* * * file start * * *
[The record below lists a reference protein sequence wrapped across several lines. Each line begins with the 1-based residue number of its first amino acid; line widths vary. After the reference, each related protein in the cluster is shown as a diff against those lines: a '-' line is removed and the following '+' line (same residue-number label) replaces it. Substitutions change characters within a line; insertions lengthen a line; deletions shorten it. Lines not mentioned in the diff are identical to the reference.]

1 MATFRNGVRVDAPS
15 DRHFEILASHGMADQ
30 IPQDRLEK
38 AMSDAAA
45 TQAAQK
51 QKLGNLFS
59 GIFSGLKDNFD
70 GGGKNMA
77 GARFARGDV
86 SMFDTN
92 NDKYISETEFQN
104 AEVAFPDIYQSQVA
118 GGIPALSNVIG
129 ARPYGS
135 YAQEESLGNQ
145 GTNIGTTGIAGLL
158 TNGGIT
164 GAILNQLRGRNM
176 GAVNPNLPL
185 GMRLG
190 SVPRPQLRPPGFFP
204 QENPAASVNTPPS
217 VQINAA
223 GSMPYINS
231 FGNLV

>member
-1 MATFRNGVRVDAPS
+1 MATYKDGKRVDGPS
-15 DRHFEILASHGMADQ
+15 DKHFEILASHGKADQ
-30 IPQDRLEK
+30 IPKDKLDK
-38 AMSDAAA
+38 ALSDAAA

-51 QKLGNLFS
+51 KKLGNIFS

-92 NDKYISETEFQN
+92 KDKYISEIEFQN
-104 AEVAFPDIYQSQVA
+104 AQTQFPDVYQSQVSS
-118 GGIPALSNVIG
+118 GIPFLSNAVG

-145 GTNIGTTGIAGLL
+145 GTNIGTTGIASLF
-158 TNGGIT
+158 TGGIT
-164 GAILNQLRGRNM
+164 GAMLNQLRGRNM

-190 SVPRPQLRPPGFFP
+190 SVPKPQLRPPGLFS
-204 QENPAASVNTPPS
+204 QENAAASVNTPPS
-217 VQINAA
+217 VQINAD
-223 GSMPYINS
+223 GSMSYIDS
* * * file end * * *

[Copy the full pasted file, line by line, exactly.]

[The record below lists a reference protein sequence wrapped across several lines. Each line begins with the 1-based residue number of its first amino acid; line widths vary. After the reference, each related protein in the cluster is shown as a diff against those lines: a '-' line is removed and the following '+' line (same residue-number label) replaces it. Substitutions change characters within a line; insertions lengthen a line; deletions shorten it. Lines not mentioned in the diff are identical to the reference.]

1 MATFRNGVRVDAPS
15 DRHFEILASHGMADQ
30 IPQDRLEK
38 AMSDAAA
45 TQAAQK
51 QKLGNLFS
59 GIFSGLKDNFD
70 GGGKNMA
77 GARFARGDV
86 SMFDTN
92 NDKYISETEFQN
104 AEVAFPDIYQSQVA
118 GGIPALSNVIG
129 ARPYGS
135 YAQEESLGNQ
145 GTNIGTTGIAGLL
158 TNGGIT
164 GAILNQLRGRNM
176 GAVNPNLPL
185 GMRLG
190 SVPRPQLRPPGFFP
204 QENPAASVNTPPS
217 VQINAA
223 GSMPYINS
231 FGNLV

>member
-1 MATFRNGVRVDAPS
+1 MATYKDGKRVDGPS
-15 DRHFEILASHGMADQ
+15 DKHFEILASHGKADQ
-30 IPQDRLEK
+30 IPKDKLDK
-38 AMSDAAA
+38 ALSDAAA

-51 QKLGNLFS
+51 KKLGNIFS

-92 NDKYISETEFQN
+92 KDKYISEIEFQN
-104 AEVAFPDIYQSQVA
+104 AQTQFPDVYQSQVSS
-118 GGIPALSNVIG
+118 GIPFLSNAVG

-145 GTNIGTTGIAGLL
+145 GTNIGTTGIASLF
-158 TNGGIT
+158 TGGIT
-164 GAILNQLRGRNM
+164 GAMLNQLRGRNM

-190 SVPRPQLRPPGFFP
+190 SVPKPQLRPPGLFS
-204 QENPAASVNTPPS
+204 QENAAASVNTPPS
-217 VQINAA
+217 VQINAD
-223 GSMPYINS
+223 GSMSYIDS